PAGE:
Paul Boothe is Director of the Lawrence National Centre for Policy and Management at Western University and a member of Canada's Ecofiscal Commission. Christopher Ragan is an associate professor of economics at McGill University and Chair of the Ecofiscal Commission.
This week, Ontario Premier Kathleen Wynne made a major announcement in the battle against climate change: Ontario will join Quebec and California in a "cap and trade" system to limit greenhouse-gas emissions. This is an important continuation of the trend to using carbon pricing to cut such emissions and Ontario's decision to move ahead represents a very positive step forward for Canada.
But there is still plenty of work to do regarding implementation. As emphasized in a new report by Canada's Ecofiscal Commission, when it comes to carbon-pricing policy, details matter. The actual design of the system will determine whether Ontario's cap-and-trade system will be effective in limiting emissions, and if it will do so in a cost-effective manner. Both are crucial. So it is worthwhile examining some characteristics of an effective cap-and-trade system. Here are four central design characteristics to look for as the implementation work begins:
The first is broad coverage. If cap-and-trade systems are limited to a small number of large emitters, many emissions in the province will be missed. Narrow coverage tends to be less effective at reducing overall emissions and also, because it places the burden on a small number of emitters, it tends to be more costly than necessary. In addition, leaving some sectors outside of the system is needlessly divisive. In order to improve cost-effectiveness, and also to encourage all Ontarians to recognize that they are joined in a common project, the system should be designed with the widest possible coverage. Quebec's system covers roughly 85 per cent of its emissions; Ontario should aim to match that coverage.
The second characteristic is increasing the system's stringency over time. The overall limit on emissions (the "cap") needs to be stringent enough to actually reduce the province's overall carbon emissions. Over time, the cap should become more stringent, which means a gradual reduction in the permissible amount of emissions. Political leaders should aim to balance the need to get significant emissions reductions with the costs of adapting the economy to a new, lower-carbon future.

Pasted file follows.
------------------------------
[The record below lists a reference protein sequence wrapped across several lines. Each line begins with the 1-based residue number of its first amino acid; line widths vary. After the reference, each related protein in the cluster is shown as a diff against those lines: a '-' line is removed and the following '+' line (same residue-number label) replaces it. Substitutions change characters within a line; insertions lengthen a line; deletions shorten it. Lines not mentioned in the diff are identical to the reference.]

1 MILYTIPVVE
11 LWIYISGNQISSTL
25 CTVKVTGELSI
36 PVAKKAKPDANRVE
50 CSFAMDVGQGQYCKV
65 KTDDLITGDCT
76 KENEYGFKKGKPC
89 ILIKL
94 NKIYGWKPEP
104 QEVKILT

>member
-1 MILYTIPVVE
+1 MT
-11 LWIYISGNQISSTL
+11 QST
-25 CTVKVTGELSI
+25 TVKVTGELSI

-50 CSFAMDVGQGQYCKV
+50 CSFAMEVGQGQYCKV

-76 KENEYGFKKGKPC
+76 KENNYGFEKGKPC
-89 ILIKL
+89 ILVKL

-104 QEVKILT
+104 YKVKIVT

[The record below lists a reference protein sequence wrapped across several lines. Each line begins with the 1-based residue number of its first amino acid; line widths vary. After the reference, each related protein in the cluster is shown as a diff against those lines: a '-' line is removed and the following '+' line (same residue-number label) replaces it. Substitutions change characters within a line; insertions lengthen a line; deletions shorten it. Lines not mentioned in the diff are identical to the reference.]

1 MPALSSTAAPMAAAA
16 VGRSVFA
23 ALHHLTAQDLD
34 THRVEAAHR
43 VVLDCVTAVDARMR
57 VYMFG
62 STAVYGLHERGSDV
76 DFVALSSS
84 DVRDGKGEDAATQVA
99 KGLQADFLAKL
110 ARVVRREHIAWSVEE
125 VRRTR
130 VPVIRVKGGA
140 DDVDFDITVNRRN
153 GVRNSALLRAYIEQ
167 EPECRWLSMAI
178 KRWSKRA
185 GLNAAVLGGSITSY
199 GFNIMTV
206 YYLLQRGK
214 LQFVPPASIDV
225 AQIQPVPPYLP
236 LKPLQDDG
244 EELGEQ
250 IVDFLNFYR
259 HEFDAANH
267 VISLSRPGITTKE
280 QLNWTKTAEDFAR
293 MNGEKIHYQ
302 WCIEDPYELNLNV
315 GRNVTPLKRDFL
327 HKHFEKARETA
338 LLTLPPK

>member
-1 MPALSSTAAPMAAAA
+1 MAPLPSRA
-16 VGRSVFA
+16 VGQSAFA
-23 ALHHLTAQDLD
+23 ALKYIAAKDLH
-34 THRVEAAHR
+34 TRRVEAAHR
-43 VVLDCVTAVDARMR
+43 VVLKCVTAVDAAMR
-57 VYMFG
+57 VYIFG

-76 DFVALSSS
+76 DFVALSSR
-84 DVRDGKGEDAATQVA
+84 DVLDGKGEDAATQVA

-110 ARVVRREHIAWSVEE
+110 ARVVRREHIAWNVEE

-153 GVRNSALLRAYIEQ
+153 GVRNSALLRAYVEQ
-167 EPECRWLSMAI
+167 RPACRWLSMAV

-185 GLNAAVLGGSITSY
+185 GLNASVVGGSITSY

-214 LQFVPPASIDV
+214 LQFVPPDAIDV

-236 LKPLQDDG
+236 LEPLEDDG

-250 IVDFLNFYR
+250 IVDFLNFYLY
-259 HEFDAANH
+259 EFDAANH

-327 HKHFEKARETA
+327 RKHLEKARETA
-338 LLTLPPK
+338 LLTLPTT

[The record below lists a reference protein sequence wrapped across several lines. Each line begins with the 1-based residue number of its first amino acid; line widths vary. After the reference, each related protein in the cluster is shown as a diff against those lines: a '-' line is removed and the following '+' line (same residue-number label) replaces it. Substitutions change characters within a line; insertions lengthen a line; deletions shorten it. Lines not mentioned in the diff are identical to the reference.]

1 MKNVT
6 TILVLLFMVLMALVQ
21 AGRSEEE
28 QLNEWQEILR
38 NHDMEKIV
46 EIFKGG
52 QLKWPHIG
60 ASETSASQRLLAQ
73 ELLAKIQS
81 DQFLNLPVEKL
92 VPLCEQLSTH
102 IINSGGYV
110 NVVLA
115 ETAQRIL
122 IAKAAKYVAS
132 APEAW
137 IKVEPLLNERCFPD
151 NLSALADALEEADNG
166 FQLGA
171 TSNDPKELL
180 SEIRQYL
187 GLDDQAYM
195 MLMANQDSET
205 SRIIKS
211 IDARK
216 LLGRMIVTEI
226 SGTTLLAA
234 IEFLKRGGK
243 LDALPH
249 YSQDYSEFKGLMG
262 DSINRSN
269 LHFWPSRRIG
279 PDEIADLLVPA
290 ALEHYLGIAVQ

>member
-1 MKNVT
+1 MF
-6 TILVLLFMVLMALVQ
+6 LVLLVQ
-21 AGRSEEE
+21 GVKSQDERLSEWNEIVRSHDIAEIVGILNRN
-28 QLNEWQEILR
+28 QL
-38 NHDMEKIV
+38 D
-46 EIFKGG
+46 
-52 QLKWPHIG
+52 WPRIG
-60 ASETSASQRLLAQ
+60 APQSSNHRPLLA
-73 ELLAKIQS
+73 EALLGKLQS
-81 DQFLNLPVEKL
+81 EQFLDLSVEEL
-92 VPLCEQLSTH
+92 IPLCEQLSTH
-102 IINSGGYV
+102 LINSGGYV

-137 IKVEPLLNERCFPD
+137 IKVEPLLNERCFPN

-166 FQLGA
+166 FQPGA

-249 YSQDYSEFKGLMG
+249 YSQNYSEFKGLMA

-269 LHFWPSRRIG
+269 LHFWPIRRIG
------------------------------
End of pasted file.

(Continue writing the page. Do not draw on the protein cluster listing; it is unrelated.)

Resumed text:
The third characteristic of an effective cap-and-trade system relates to how the tradable permits are allocated. Permits lie at the heart of any cap-and-trade system. When these systems have foundered in the past, it has usually been due to a combination of insufficient stringency (too many permits) and the government allocating the permits in an inefficient way. One example of ineffective allocation is to give away permits for free to existing emitters. Although this obviously pleases the lucky emitters, it leaves the government open to the charge that they are playing favourites, and undermines the political acceptability of the policy.
An efficient and transparent approach to allocating permits uses an auction. Emitters bid for allowances based on their own particular costs of cutting emissions. When the cost of reducing emissions is higher than the cost of buying permits, they will bid. When the cost of cutting emissions is less than the cost of permits, they will reduce their emissions. If the cost of reducing is less than the cost of permits, emitters can also bid for permits and trade them to emitters with higher costs – thus helping to ensure that the province's overall emissions reductions occur at the lowest possible cost.
The fourth characteristic to watch for is how the government recycles the revenues generated by the cap-and-trade system. Of course, if all the permits are given away for free, there is no revenue generated. But if those permits are sold at auction, the government needs to decide how best to use those revenues. There are many options, from reductions in corporate and personal income taxes to investments in public infrastructure to support for clean-tech or even for general research and development. This is not an easy choice, but Ontarians need to hold their provincial government to account for developing a transparent system of recycling the revenues in a way that generates genuine economic benefits for the province.
There is no question that Ontario's announcement is a big step forward in improving Canada's contribution to global efforts to reduce greenhouse-gas emissions. And Premier Wynne and her cabinet should be applauded. Turning that announcement into an effective cap-and-trade system is the next step in the journey. All Canadians, but especially those living in Ontario, have a stake in seeing that the important design work is done well.